Many readers of this booklet have witnessed, over the last three or four decades, a precipitous decline in not only the practice of good manners, but also the comprehension of the need for good manners.  Many people bemoan the ever-increasing anger and violence of our Socialist-afflicted society, and wonder aloud at the causes and cures for such widespread discontent in a nation greatly blessed in natural resources.  It behooves us all to recognize the importance that good manners play in the satisfaction and enjoyment we all receive from the society in which we live.

While concern for our conduct toward others is down, the assertion of our Constitutional rights is up.  There is also a serious increase in negative political ads and the use of vulgar language.  We do business with little thought for others.  What happened to the time when a man’s word was his bond and you could do business on a handshake?  Some say civility is in a permanent state of change.  On the contrary, the basics stay the same indefinitely, and have since the earliest times of recorded history.

This is no argument for a return to a less advanced technology, but rather a simple recognition of the many stresses present-day humans have to endure that lead to poor attitudes and shortened tempers.  Indeed, a far more significant stress on interpersonal relationships is the increase in population in this and most countries.  In the past, people sometimes went a long time without seeing other humans, or were restricted to interacting with only a very few persons.  This scarcity of societal contact inherently increases the value of other persons and inclines individuals towards appreciating others.

In stark contrast to this is the all too frequent frustration of having other people crowding our lives on the highways as we drive, on lakes as we boat or sail, on city sidewalks, in restaurants and any number of other public places.  This crowding from so many people (especially in cities) causes us to appreciate each other much less, and consequently to relate to people in a less kind fashion.  It is these stresses, along with the general decline in societal morals that has led to such things as “road rage” where rudeness goes past the boundaries of crudity into the realm of unlawful acts.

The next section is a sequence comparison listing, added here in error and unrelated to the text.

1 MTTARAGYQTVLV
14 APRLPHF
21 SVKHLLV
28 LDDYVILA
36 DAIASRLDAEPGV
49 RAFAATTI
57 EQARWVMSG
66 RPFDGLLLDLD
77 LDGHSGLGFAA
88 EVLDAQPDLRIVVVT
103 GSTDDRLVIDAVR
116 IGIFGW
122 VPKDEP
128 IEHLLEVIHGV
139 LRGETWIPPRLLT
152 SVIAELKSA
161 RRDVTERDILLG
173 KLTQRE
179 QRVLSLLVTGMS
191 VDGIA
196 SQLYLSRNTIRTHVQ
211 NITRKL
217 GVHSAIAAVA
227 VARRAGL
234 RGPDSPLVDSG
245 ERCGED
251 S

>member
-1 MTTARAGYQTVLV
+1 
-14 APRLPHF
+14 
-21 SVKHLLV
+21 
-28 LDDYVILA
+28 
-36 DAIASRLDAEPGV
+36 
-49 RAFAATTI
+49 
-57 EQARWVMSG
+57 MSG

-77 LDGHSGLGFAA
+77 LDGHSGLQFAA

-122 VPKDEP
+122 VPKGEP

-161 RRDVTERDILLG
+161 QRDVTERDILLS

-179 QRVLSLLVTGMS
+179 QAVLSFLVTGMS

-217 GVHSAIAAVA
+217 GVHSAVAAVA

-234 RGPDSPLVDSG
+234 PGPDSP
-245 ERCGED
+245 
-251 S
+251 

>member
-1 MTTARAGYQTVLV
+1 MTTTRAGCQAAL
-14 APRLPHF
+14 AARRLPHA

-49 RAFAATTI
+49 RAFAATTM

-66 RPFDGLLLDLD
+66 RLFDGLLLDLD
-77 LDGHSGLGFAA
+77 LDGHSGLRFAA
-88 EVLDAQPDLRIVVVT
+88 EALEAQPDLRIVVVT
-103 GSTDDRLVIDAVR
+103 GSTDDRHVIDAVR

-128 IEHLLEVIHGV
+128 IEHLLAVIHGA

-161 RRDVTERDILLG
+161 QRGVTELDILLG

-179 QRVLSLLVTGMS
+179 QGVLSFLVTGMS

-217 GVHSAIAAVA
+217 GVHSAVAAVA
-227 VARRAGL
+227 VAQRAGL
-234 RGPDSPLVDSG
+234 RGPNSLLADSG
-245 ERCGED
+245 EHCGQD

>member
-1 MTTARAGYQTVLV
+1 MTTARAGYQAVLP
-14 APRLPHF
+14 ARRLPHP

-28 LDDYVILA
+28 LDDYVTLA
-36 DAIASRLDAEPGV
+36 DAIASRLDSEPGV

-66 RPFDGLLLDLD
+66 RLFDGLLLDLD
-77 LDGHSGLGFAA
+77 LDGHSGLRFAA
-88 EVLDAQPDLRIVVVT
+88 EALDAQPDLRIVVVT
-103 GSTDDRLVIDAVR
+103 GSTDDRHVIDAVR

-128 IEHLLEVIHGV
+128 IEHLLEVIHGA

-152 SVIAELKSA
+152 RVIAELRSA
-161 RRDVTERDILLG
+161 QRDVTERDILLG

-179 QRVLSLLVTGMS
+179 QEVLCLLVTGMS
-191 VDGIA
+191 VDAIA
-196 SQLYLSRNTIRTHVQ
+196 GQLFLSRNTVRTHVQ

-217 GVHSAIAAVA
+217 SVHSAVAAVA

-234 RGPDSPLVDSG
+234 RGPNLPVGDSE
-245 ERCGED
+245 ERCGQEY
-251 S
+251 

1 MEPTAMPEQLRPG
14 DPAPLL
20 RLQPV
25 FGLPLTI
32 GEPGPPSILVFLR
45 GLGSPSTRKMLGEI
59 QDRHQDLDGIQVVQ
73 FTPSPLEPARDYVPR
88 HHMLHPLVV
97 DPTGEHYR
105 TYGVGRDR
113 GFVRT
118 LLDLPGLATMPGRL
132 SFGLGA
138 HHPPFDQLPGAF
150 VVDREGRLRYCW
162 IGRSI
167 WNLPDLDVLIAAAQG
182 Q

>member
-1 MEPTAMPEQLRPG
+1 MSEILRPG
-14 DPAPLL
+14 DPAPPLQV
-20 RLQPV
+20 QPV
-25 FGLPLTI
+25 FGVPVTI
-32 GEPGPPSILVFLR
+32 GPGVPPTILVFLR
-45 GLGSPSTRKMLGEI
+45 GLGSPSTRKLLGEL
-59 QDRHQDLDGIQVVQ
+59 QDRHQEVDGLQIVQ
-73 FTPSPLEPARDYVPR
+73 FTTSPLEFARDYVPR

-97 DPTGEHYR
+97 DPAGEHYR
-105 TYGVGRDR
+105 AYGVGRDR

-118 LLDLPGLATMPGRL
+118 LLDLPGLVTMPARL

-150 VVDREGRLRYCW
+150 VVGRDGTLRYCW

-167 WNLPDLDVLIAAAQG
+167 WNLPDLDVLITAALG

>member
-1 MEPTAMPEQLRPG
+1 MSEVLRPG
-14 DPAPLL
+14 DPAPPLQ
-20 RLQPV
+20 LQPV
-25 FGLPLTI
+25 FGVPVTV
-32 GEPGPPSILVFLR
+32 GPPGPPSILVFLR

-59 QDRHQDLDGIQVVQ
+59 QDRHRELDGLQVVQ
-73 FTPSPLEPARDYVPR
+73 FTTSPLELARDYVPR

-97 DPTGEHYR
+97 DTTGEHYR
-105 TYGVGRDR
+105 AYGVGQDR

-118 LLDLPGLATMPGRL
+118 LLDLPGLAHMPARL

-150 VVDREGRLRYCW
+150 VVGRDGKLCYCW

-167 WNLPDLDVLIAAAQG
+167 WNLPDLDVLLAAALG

Therefore, we must first recognize the raw logic that demands the exercise of common courtesy, and then move on to the art form that makes it more than a perfunctory exercise.  Good manners are an essential ingredient in a healthy society because they smooth relations with the people with whom we interact and prevent a host of problems.  More than this, good manners make life more pleasant and enjoyable.  Such courtesies actually honor God by giving respect to that part of His universe that was created in His image: humans.  When good manners are practiced sincerely, the respect that flows outward creates self-respect, something the Socialists and others of their kind try to generate through false and demeaning government-sponsored programs and clichés.

Good manners have been a concern of the South and part of our culture since the earliest times in America.  In the South, hospitality has always been a universal virtue.  The sharing of food, bed and other amenities, regardless of one’s financial status, has been second nature to Southerners.  Southerners have been known to offer help and ask for nothing in return, even turning down offers of payment for their help.

Concerning manners, every action done in the presence of company ought to be done with some sign of respect for those that are present.  The way people behave in polite society is related to how they order their society.  In determining our actions, we would do well to consider the words of Robert E. Lee, whom Winston Churchill once described as the greatest example of manhood to ever come from America.  Lee said, “I am opposed to the theory of doing wrong that good may come of it.  I hold to the belief that you must act right whatever the consequences.”

Values govern our behavior, and principles govern the consequences of our behavior.  If our values are out of alignment with enduring principles, we will suffer the negative consequences.  It is our duty to teach, promote and expect good manners from family, friends, and all others.  Otherwise, we will continue down a path that will lead eventually to anarchy.

It is the hope of all the people who contributed to this booklet that readers will explore the principles and recommendations in this booklet and then weave them into their lifestyle.  This will improve the personal, social and cultural quality of your own life and the quality of the lives of the people with whom you interact.

Note:  Individuals are freely given the right to make hard copies of this booklet for distribution so long as this booklet is given away freely.  No money, services, remuneration or other valuable consideration should ever be taken in exchange for this booklet.  Its very purpose is to produce good effect, which will begin by the simple act of giving this material away.